It wouldn’t appear out of sorts if Leonard Cohen and Carol King were to be seen taking a gentle stroll around the quiet and quaint little neighbourhood of Palmboom Park in Newlands. Sporting wayward hair-dos under trilby hats in long, loose coats, they’d meander a time-warp walk around the block. Seeking some inspiration from the emerald green avenues of ancient oaks along winding village lanes, stopping off at the corner café and selecting a jar of juicy olives with a piping hot ciabatta for that evening’s nibble on the lawn, under the stars. Earnest gestures of a cordial salute from the charming community sets them back on the pathway home, with their bottle of bubbles and bag of goodies. Engulfed by the crisp mountain air that cascades down from the towering peaks and the dappled summer light paving the route, Cohen and King love nothing more than this early evening ritual in their hood. As these two legends walk through the front doors of Palm Spring, across the old terracotta floors, into a classic mid-century space adorned in seventies Scandinavian furniture, Italian glass lamps, family heirlooms, antique Afghan kelims, and an eclectic collection of hanging, suspending and standing artwork, it’s apparent that its timeless influence has gotten the better of them both. Somehow, caught up in the seduction of this retro hideaway’s old bones, swaggering soul and sexy attire, we’d managed to convince ourselves that I was Carol and beau was Cohen. And so shall be the characters for the duration of our stay. And as long they choose to remain.
Settled down a cul-de-sac at the base of the backside of the mountain, Palm Spring opens its beautiful old circa seventies doors and escorts you in to a meticulously considered, minimalist home of style, slender lines, sunlight and sophistication. Renowned architect Dennis Elliott designed, built and lived in the original house, that’s gallantly grown over the last decade, under the discerning eyes of the designer-artist owners who know a thing or two about a sexy space. One elegant ensuite bedroom – with a dressing room – tucks itself away from the stunning open-plan living, dining, entertaining and cooking space, that opens out onto a lovely verandah that stretches into the garden, and a central courtyard that’s idyllic in the evenings, sitting beneath the stars and listening to the fire crackle – whatever the season – alongside some bluesy tunes. Each space embraces the North facing light that floods the interior and keeps the place as warm and as cool as it needs to be. Another wonderful thing about the build – its statement of being spacious yet contained, nurturing yet sensuous.
Carol and Cohen rise each morning with the sunbirds and finches disturbing their slumber and summoning them to the verandah. The doors are slid wide open as the sun’s light brings the yesterday, today and tomorrow’s fragrance to life, the delicious monsters flap their elephant-ear-leaves in the breeze and the hibiscus petals twirl in time to the morning tunes that have resumed. Carol’s lost in the novel she’s been nurturing from all of the lovely reading nooks around the home, as Cohen puts his poetry into motion and whips up something edible in the kitchen, before heading out for quick jog up the mountain trails. Earning their rounds at the Constantia wine estates they’ll be frequenting a little later on in the day. Evenings are around the fire or on the stoep, with all doors and windows open to the elements, a game of cards is on the go and the new, collaborative album is approaching completion. Palm Spring has taken me back to a time that’s relevant, has inspired the art aficionado in me to resurface, to see spaces and angles and sculptures and shadows as decorative pieces. It has removed my trilby hat and danced me to the end of love.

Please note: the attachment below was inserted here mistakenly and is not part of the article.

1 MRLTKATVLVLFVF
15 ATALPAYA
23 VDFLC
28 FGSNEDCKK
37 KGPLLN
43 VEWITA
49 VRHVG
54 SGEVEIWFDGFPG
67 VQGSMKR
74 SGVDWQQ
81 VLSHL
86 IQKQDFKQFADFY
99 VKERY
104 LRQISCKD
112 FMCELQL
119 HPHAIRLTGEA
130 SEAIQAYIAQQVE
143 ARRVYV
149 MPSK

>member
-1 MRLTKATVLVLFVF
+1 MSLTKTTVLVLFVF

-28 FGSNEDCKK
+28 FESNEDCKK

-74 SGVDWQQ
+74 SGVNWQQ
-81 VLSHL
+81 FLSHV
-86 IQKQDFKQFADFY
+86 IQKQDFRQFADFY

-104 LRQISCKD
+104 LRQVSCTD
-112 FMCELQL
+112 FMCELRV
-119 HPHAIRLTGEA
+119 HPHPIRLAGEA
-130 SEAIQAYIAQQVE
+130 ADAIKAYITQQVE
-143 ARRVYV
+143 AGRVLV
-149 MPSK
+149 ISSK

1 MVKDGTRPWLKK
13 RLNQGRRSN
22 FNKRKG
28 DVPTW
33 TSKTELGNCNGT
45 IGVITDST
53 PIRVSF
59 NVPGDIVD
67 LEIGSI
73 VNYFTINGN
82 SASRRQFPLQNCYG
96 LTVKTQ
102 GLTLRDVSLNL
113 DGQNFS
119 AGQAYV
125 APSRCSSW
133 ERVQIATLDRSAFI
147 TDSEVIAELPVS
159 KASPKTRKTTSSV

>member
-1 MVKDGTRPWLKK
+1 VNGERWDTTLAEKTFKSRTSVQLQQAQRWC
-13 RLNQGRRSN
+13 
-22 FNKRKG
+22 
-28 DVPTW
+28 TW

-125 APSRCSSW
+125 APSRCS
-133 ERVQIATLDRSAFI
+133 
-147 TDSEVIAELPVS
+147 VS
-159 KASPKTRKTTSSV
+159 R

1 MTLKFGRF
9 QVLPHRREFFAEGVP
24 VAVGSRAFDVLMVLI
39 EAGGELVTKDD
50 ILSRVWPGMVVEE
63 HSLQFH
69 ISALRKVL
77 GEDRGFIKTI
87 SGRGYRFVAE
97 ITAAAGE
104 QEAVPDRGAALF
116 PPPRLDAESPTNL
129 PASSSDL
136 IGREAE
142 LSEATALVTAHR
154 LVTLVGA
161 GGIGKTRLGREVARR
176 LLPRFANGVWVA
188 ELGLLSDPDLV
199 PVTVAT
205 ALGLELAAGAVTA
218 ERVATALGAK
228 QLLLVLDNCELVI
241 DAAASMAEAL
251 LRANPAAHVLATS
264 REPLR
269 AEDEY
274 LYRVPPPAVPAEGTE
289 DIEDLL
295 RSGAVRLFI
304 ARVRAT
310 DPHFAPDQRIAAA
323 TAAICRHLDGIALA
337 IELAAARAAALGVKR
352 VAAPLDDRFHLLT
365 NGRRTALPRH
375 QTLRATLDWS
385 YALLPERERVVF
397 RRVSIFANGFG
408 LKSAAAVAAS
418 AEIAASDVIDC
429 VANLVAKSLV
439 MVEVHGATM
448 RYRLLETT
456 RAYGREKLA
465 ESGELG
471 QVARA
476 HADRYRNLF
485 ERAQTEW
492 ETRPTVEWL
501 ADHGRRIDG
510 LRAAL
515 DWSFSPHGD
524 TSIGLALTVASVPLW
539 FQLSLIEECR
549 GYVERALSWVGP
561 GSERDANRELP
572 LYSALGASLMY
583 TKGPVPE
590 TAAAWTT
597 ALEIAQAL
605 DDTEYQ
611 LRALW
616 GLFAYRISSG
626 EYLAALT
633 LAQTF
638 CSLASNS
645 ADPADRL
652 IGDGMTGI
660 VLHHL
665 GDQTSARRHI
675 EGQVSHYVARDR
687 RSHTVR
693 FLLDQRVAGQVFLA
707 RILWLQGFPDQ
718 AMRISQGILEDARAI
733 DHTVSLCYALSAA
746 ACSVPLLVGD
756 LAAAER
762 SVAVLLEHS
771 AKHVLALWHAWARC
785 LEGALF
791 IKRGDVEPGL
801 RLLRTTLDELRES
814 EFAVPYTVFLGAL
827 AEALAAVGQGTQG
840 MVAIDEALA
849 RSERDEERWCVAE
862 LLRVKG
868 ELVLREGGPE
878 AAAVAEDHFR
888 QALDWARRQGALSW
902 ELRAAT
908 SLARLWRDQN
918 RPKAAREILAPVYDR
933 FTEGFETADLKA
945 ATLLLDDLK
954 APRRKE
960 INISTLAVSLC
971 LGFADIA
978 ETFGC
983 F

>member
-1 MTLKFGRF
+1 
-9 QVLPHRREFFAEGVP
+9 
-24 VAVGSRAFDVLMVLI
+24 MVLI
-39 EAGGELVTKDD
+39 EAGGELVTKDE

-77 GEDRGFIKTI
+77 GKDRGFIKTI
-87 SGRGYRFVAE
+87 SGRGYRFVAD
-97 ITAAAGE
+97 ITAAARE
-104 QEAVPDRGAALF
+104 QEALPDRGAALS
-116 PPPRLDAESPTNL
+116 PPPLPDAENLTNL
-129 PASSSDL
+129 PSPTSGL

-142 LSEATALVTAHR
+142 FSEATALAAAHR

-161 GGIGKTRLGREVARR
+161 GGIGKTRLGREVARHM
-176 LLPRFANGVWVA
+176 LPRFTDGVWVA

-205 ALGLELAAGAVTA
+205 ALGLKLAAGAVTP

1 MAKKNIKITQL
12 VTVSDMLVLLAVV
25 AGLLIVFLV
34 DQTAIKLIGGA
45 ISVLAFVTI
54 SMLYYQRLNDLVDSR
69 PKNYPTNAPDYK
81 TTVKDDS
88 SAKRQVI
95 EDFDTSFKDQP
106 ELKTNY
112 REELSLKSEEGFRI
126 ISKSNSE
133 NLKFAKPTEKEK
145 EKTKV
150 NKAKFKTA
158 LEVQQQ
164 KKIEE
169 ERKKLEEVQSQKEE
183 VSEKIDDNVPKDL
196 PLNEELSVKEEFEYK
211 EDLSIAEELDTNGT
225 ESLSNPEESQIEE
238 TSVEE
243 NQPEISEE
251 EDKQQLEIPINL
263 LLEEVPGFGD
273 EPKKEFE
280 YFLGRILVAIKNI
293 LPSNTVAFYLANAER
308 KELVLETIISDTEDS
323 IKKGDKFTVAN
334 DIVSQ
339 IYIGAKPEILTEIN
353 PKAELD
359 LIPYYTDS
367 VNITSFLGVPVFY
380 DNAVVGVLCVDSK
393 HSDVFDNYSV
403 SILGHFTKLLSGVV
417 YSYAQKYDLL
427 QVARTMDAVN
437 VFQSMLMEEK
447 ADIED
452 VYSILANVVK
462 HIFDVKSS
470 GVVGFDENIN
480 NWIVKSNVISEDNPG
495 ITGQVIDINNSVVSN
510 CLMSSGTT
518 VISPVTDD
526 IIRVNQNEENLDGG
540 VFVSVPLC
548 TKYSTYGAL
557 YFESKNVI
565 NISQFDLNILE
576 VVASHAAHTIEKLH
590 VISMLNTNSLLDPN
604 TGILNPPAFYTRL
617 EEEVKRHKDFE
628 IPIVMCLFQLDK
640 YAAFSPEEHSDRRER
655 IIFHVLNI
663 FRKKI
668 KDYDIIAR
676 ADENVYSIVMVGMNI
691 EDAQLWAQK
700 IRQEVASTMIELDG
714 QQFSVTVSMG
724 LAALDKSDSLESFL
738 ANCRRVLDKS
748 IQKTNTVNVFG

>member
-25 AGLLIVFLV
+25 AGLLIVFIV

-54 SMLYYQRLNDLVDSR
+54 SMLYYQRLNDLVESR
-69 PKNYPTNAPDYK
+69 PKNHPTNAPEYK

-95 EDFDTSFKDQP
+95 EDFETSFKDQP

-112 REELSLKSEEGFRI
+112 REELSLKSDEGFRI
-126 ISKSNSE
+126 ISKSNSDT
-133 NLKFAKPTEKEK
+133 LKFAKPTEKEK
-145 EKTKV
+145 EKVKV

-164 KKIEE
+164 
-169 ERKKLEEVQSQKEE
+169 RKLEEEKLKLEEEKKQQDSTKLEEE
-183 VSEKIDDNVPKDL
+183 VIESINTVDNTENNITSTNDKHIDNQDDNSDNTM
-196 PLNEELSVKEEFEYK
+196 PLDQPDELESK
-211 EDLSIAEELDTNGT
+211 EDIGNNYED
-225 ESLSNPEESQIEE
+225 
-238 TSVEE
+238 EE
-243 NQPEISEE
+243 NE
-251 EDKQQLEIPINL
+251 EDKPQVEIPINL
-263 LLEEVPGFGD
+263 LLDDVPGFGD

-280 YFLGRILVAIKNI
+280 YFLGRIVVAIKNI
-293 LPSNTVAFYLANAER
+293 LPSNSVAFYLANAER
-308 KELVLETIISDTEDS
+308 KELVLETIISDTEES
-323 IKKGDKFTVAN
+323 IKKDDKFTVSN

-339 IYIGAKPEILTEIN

What we love!
- Cooking in the gorgeous 70’s mosaic tiled kitchen with the music playing and your favourite person at the counter reminding you how to cook.
- It’s access to some of the loveliest little boutiques, cafés, convenience stores, wine bars, delicatessens, bookstores and of course the mountain trails. There’s a lot to be said about the beguiling community of Newlands Village.
- Given that the owners are artists, their art collection makes a statement. Pieces by Walter Meyer, Ory Bwens, Lorenzo Nassimbeni, Stephen Inggs, Kenneth Baker, Gabriella Orzechowski embellish the spaces and add their signature to the home.
- Showering outdoors and watering the succulents and hydrangeas, whilst dancing beneath the mountain in a happy, blooming garden.
What you need to know…
- The main property is sub-divided into separate living quarters – with another single bedroom apartment – each with their own entrance.
- There is an abundance of urban activities to get involved in, in this part of Cape Town. With the mountain being a 5-minute walk away and all of its nature trails for walking, running and cycling. Dean Street with all of its curious stores, butchers, bakers and cafés being a hop-skip and a jump away, as well as Cavendish shopping centre, if you must.
- The community is lovely and welcoming, and revel in new rockstar faces. So take your time to explore the area and dine out at all of the lovely spots in the village. There is also 24hour security and surveillance on the street so you sleep very well.
- With easy access to the rest of the Cape, including all of the southern peninsula beaches, the Constantia wine region, Kirstenbosch gardens and the centre of Cape Town itself only being a 10-minute drive away, this really is a lovely part of the beautiful city to spend time.
Reviewed by Colleen Ogilvie